Predefined predicates include hasBox, hasObject, and rdf:type, with rdf:type expressing that an object/image belongs to a specific class/type in the knowledge base, such as Person. We can also add metadata and semantic annotations to the images, such as where the images came from or the relationships between the boxes in an image (as shown in the 2nd step on the above figure).

Datasets and analysis, in particular, can be performed using rich semantic query languages such as SPARQL. The SPARQL query language allows users to describe queries using RDF statements that are similar to SQL statements. The first application is to obtain mixed-datasets in an elegant manner using VisionKG. 

For example, instead of the more complex query (as shown in below figure snippet 3) that covers all possible cases: a pedestrian in KITTI or man in Visual Genome, one can query for images of people from COCO, KITTI, and Visual Genome using a simple query (as shown in below figure snippet 4).

The diagram above depicts an example of label mapping in COCO, KITTI, and Visual Genome to knowledge base classes (depicted in 1 section). Labels are being expanded to reflect the class hierarchy (depicted in section 2). And two equivalent queries for retrieving images from the COCO, KITTI, and Visual Genome datasets that contain Person (depicted in section 3,4 section).

Practical example

In this section, we’ll take a look at some query samples of VisionKG by which we can extract data on the fly by using Python. 

Let’s quickly set up the environment and import dependencies.

from google.colab import output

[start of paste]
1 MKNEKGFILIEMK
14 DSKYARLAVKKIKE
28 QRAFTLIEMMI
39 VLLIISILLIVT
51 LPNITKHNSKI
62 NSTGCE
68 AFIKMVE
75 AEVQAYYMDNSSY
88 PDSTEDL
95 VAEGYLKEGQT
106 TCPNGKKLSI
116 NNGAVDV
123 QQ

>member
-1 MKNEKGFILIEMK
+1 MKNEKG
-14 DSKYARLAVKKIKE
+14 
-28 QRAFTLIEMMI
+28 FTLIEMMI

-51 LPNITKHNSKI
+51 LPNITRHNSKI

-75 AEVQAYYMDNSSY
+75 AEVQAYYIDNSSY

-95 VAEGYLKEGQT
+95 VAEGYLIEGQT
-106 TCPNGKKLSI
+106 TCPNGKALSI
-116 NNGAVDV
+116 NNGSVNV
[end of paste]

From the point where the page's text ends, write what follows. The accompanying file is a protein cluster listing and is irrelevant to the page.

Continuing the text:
# install our vision api
from google.colab import output
# install our vision api
!python -m pip install git+https://github.com/cqels/vision.git --force
output.clear()
 
# import SemkgAPI
from vision_utils import semkg_api, data
from skimage import io
import matplotlib.pyplot as plt

Next, we can define a variable called query which holds the query statements. Here our query is about getting images of cars and trucks.

# Query string
query_='''#Give me 100 images containing car and truck
prefix cv:<http://vision.semkg.org/onto/v0.1/>
SELECT DISTINCT ?image
WHERE {
    ?ann1 a cv:Annotation.
    ?ann1 cv:isAnnotationOfImage ?image.
    ?ann1 cv:hasAnnotatedObject ?obj1.
    ?obj1 cv:hasLabel "car".
    ?ann2 a cv:Annotation.
    ?ann2 cv:isAnnotationOfImage ?image.
    ?ann2 cv:hasAnnotatedObject ?obj2.
    ?obj2 cv:hasLabel "truck".
    ?image cv:hasLocalPath ?localPath.
}
LIMIT 100'''

Next, the above-defined query needs to be passed in the VisionKG’s API as below.

#query and return result
result=semkg_api.query(query_)

All the query outcomes are stored in the result variables, which is a dictionary of metadata of the queried image. Now we’ll plot some of the samples of queried images. 

#display sample images
rows=3
cols=4
f, ax_arr = plt.subplots(rows, cols, figsize=(16,8))
for j, row in enumerate(ax_arr):
    for i, ax in enumerate(row):
        if j*cols+i < len(result['images']):
            image = io.imread(semkg_api.SEMKG_IMAGES_HOST + result['images'][j*cols+i]['image_path'])
            ax.imshow(image)
            ax.axis('off')
 
f.suptitle("Sample images from the query result", fontsize=16)
plt.show()

The result looks like this:

Final words

Through this article, we have seen a python-based framework that calls the computer vision-related data by using SPARQL which is a semantic query language used to retrieve and manipulate data as we have seen above. You can experiment with this language at https://vision.semkg.org/. Further with this data, we can perform tasks like object detection, image classification, and more. One can check the official repository for more examples.

References    

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Vijaysinh Lendave
Vijaysinh is an enthusiast in machine learning and deep learning. He is skilled in ML algorithms, data manipulation, handling and visualization, model building.